Indian Chinese has followed the mainstream Indian expatriate community as they have spread across the world, providing expatriate Indians with a taste of authentic Indian Chinese.
The cuisine is believed to have originated with the Chinese of Calcutta and Chinese food is still popular there. At present, the Chinese population in Calcutta constitute about odd 20,000. People of Chinese origin mostly live in India's only Chinatown located around Tereti Bazar and Bowbazar area which has since been relocated to Tangra, Calcutta. Most of these immigrants were Cantonese and Hakka. Chinatown in India still boasts a number of Chinese restaurants specializing in Hakka cuisine and Indian Chinese variants.
Foods tend to be flavoured with spices such as cumin, coriander, and turmeric, which are traditionally not associated with genuine Chinese cuisine. Hot chilli, ginger, garlic and yoghurt are also frequently used in dishes. This makes Indian Chinese food similar in taste to many ethnic dishes in Southeast Asian countries such as Singapore and Malaysia, which have strong Chinese and Indian cultural influences.
Non-staple dishes are by default served with generous helpings of gravy, although they can also be ordered "dry" or "without gravy". Culinary styles often seen in Indian Chinese fare include chilli (implying hot and batter-fried), Manchurian (implying a sweet and salty brown sauce), and Szechwan ( Sichuan, implying a spicy red sauce). These correspond loosely, if at all, with authentic Chinese food preparation.
Scallions and soy sauce are used in plenty to add a "Chinese touch" to the food. Beef and pork, taboo to Hindus and Muslims respectively, are rarely served. As a result, non-vegetarian dishes are left with chicken, mutton, fish and prawns, of which chicken is the most widely available option. Also, primary ingredients not often seen in authentic Chinese cuisine, such as paneer, is used in Indian Chinese cooking, mainly to cater to the proportionately large population of vegetarians in India. MSG (ajinomoto) is used in generous quantities to give the food "authentic Chinese" flavour. It is considered the salt of Chinese cooking by many Indian Chinese chefs.
Soups like Manchow soup and sweet corn soup, again available in vegetarian and meat form, are commonly available, as are starters such as chicken lollipops, spring rolls and wontons.
Rice and noodles
Staple base options for an Indian Chinese meal include chicken, shrimp or vegetable variants of Hakka or Szechwan/Sichuan noodles popularly referred to as chow mein; and regular or Szechwan/Sichuan fried rice. American chop suey and sweet and sour dishes can be found at many restaurants. Some South Indian restaurants have also come up with spring rolls and Szechwan dosas.
Popular Entrees (Main Courses)
Ubiquitous main course entrees include:
- Chilli Chicken/Prawn/Fish/Mutton/Beef/Vegetables/Paneer
- Garlic Chicken/Prawn/Fish/Mutton/Vegetables/Paneer
- Ginger Chicken/Prawn/Fish/Mutton/Vegetables/Paneer
- Manchurian Chicken/Prawn/Fish/Mutton/Vegetable/Paneer/Cauliflower
- Chowmein A popular dish combining noodles, vegetables, scrambled egg, ginger and garlic, soy sauce, green chili sauce, red chili sauce and vinegar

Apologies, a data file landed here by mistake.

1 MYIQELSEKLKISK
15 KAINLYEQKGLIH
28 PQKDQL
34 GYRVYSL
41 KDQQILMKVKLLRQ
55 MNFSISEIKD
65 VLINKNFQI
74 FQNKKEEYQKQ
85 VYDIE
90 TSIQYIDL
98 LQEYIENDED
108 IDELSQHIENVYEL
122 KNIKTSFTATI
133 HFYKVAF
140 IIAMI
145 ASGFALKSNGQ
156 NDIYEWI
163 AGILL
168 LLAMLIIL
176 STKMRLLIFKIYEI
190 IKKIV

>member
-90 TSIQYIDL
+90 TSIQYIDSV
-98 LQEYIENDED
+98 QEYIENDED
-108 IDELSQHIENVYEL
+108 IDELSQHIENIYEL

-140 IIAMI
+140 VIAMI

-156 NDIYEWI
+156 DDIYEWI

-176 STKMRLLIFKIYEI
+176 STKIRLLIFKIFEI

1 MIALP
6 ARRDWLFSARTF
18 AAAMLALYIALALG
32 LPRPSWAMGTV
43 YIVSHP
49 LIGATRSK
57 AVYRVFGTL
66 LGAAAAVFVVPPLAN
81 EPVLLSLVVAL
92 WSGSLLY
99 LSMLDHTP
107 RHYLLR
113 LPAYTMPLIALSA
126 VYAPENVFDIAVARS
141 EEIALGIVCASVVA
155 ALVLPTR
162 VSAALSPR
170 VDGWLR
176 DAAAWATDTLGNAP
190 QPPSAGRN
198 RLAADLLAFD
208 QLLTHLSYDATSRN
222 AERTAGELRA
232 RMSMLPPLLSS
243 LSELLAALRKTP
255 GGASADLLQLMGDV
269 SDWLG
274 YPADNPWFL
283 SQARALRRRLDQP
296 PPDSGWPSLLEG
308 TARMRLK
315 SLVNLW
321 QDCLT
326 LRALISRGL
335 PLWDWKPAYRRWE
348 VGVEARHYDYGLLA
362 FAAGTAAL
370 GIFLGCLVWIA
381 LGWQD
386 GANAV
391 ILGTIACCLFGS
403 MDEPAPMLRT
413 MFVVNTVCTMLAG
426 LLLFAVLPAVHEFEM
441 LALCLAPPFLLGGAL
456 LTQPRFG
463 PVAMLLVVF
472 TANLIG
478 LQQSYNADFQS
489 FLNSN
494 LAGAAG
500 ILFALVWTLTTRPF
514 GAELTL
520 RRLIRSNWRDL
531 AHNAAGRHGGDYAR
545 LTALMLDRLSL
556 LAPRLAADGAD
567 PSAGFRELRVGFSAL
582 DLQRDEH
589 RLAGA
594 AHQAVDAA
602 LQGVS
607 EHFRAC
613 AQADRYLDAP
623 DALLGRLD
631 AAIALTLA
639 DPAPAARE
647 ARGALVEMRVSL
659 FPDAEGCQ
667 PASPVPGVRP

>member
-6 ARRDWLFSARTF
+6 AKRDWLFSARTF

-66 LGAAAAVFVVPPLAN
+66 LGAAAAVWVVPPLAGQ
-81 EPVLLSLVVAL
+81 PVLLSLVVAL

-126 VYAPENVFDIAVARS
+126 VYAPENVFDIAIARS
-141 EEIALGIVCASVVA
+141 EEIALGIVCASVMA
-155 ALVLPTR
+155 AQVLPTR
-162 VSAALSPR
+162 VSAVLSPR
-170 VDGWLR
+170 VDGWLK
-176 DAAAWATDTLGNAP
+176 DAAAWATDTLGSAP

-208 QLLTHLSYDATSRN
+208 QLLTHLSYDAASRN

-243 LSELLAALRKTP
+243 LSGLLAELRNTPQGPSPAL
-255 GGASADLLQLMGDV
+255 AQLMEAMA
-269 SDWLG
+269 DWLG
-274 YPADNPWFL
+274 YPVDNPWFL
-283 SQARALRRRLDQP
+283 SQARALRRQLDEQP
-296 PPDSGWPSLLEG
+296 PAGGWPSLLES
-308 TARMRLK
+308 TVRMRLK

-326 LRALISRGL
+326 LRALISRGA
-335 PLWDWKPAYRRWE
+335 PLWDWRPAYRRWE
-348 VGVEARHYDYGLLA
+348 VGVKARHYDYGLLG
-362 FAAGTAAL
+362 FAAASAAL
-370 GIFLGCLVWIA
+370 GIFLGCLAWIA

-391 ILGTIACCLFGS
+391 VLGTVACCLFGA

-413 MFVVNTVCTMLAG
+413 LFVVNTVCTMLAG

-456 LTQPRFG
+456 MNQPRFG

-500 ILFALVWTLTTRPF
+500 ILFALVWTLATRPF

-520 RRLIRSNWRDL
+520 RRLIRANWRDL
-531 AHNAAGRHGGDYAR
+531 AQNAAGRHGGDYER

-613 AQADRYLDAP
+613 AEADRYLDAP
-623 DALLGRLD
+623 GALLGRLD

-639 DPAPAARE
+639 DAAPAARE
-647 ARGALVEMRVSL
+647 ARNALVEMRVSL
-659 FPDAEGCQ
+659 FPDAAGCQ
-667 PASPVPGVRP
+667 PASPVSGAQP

- Hong Kong Chicken
- Lemon Chicken/Prawn/Fish
- Sweet and Sour Chicken (Different from the American Version of Sweet and Sour, but similar to General Tso's Chicken)
- Momos Mostly from the Nepalis
- Gobi Manchurian A very popular dish combining scallion, ginger, hot pepper, soy sauce, together with cauliflower
Often the nomenclature is such that the main ingredient is mentioned first, followed by the entree style such as "Chicken Chilli" .
Indian Chinese dessert options include ice cream on honey-fried noodles or date pancakes.
Indian Chinese food is readily available in major metropolitan areas of India such as Mumbai, Chennai, Hyderabad, Delhi, Kolkata and Bangalore, Ahmedabad. It is also available in a number of towns and on dhabas (roadside stalls) adjacent to major Indian roads and highways. Many restaurants have a Chinese section in their menus, and some are even dedicated to serving Indian Chinese food. It can also be found in the mobile kitchen carts that ply the streets of cities, prepared in woks over a portable gas burner. Manchurian sauce, Szechwan sauce, soy sauce and Hakka noodles are available in many stores in cities across. National franchises like Yo! China, Mainland China, Hakka etc. are also making an entry into the more sanitized segment of the market.
Many overseas Indian restaurants in the West and the Middle East also cater to the overseas Indians' nostalgic taste for Indian Chinese food. The cuisine is also branching out into the mainstream in major metropolitan areas of North America such as Chicago, New York, San Francisco, Seattle, Dallas, Houston, Toronto, and Atlanta. Chinese food in Nairobi, Kenya also tends to be of this style. In many of these places, the restaurants are labelled as Hakka Chinese, when in fact the cuisine itself has very little resemblance to authentic Hakka cuisine. "Hakka" label in these restaurants are usually referring to the owner's origins, and many Chinese restaurant owners in India were indeed of Hakka origin.
As of 2007, Chinese cuisine ranks India's most favorite cuisine (after local food), growing at 9% annually. It is the most favoured option when young people go out to eat and the second favorite (after south Indian cuisine ) when families dine out.